You’ve written that great short story or novel, and you’re ready to embrace the digital revolution. Amazon is the biggest marketplace on the web, and the Kindle is the hottest reading device out there, so you quickly upload that .doc file you have to find out one simple, horrifying fact: It looks awful. Your pages of text all flow together, with no breaks between chapters. Your layout is mangled and ruined beyond all repair. You wouldn’t want to sell this book because you wouldn’t want to buy this book.
In despair, you turn to Google and turn up several well-written articles on what a .mobi file is and how to make one. However, these articles are written for people with technical know-how and you quickly realize it’s all going way over your head.
Don’t worry. I’m here to help. With this article, you will have a functional, professional-looking Kindle .mobi file in less than ten minutes, using software included on your Mac and free to use software from the Internet.
Here’s what you’ll need for this exercise:
TextWrangler (easy to use text editor for coders; don’t worry, you won’t have to do anything hard. Oh, and it’s FREE.)
Kindle Previewer (to compile your book into a .mobi file for Amazon and see how it looks.)
TextEdit (should already be installed on your Mac)
Pages (or your word processor of choice)
To begin, open your file in Pages. Make sure it is laid out professionally. The first line of each paragraph should be indented by selecting all and dragging the small line on the ruler in by a quarter of an inch. I’ve highlighted it in the picture to show you what I mean:
You should also mark your scene changes, add a title page with the name of your book, and a copyright page which should look something like this:
I usually also change the body text from Helvetica to Times New Roman; while the old Kindles don’t support custom fonts or styles, Kindle for iPad does support some features and the new Kindle Fire 8 software will incorporate more.
So, we have our file set up. Now, in the File menu, choose Export.
Choose to export the file as an RTF (Rich Text Format)
Now open TextEdit, and open the RTF file you just made.
Looks good, doesn’t it? Well, that’s nice, but a .mobi file is basically a fancy HTML file, so this RTF, if crunched into HTML by the Amazon software, would still look awful. But, TextEdit has the ability to export to HTML – and it preserves all your fancy text and pushes out some nice neat code that the Kindle software seems to like.
Duplicate the file from the menu, because for some strange reason TextEdit doesn’t have Save As, so you need to duplicate the file to force the save dialogue when you try to save it.
Now you have two files! Choose the new one and choose Save. The following dialogue should pop up. Choose the save as Web Page (.html) option:
Okay, so you have your HTML file. BUT – there’s a snag. If we put this through the Kindle software now, it would still not show the page breaks. Annoying, right? Don’t worry, we have a fix for that too.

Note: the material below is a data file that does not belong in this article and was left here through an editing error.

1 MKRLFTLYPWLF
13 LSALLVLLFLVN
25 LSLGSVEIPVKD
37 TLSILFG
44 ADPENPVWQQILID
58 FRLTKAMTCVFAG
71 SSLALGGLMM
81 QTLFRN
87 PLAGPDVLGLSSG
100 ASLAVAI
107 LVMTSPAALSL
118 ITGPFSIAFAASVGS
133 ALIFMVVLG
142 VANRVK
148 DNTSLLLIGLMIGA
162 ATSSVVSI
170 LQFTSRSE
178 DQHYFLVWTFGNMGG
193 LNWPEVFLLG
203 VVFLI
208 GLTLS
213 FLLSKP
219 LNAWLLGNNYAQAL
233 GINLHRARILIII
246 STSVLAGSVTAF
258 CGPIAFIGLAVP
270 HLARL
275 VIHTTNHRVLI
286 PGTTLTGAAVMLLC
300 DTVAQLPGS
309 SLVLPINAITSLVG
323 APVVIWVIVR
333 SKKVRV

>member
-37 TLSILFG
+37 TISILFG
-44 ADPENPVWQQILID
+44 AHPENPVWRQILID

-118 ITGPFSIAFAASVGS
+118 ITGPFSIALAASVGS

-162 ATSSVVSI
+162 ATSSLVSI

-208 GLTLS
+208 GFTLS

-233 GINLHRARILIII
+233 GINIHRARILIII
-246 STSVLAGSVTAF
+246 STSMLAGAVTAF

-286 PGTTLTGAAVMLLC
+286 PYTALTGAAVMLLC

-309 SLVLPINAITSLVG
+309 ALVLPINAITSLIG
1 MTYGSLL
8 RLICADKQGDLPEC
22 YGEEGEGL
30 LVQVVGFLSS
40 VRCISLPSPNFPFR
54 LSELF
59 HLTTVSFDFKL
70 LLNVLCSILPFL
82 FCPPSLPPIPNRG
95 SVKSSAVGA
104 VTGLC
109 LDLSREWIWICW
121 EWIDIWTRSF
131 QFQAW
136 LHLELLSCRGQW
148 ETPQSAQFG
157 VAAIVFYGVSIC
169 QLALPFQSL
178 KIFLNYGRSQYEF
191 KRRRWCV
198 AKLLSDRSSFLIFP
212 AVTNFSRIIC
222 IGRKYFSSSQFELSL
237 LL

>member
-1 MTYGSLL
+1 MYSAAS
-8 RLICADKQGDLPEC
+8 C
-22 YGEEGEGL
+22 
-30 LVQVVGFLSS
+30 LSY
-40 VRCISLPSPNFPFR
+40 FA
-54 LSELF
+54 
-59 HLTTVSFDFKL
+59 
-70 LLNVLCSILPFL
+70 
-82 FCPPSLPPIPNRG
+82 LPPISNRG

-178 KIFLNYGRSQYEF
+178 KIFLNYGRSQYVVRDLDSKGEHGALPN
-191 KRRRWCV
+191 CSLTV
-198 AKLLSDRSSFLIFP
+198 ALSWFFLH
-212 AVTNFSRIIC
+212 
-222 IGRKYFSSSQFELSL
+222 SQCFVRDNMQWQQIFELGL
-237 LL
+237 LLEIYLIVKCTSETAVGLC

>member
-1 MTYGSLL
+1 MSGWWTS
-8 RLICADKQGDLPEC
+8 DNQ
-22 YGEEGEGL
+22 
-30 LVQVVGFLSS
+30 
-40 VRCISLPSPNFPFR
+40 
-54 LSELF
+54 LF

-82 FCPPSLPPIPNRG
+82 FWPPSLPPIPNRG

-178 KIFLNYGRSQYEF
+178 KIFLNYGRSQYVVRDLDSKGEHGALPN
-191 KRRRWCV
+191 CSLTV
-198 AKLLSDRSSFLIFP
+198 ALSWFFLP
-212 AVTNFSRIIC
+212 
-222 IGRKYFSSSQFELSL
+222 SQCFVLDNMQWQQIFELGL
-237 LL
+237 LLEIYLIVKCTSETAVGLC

Open TextWrangler. Open the .html file you just made:
At this point you’re probably in a panic. “What does all that text mean?” is the first question on your mind. Relax. If you don’t know what it means, you don’t need to. The only piece of code you’re going to need is right here, and I recommend you copy it to your clipboard right now:
What is it? It’s a custom page break for the Mobipocket format. It’s a page break that the Kindle software will understand. You only need to paste this into the file in TextWrangler at the start of a new chapter, and after your copyright and title pages. If you wade through the code, you should be able to find these points pretty easily.
All you have to do is paste it in where needed, Make a new line if you like to keep things nice and neat.
Save your file. Next, we’re going to open Kindle Previewer:
Click on “Open Book to Preview”. Choose the .html file you just edited. A window will pop up saying that KindleGen is converting it to a .mobi file. It will pop up a warning that there is no cover art. You don’t need to worry about this. When you fill in the details for the book on the Kindle Direct Publishing Store, you upload your cover art, and if it’s not in the file, Amazon will add it for you.
Check that everything looks as it should. Some of the fonts will be stripped away, the title might be smaller, and my copyright pages always float to the top of that particular page on some of the Kindle devices, but in general the book should look something like this:
Not bad, huh? Definitely better than the mess you were uploading.
When the Kindle program compiles the .mobi file, it outputs it to a folder. Inside this folder is the .mobi file you need to upload to the Kindle Direct Publishing Store.
Don’t worry if there is more than one file. Every time you choose to preview the file in a different format, it compiles it again and outputs another one. They’re all the same, unless you change the original HTML file and recompile it.
The file outputted by this method does NOT include a Table of Contents. If your story is less than 15,000 words, that’s not a big deal, but if you’re using this method to create a novel file, you really should consider putting a Table of Contents into your HTML code. It’s a little more complicated, so I’m going to write a different article about that at another time. In the meantime, there are several good articles out there that detail how to make a HTML TOC, so if you feel up to it, give it a go. Otherwise, you’re done!
If you have any questions, please e-mail me at email@example.com and I will see if I can answer them.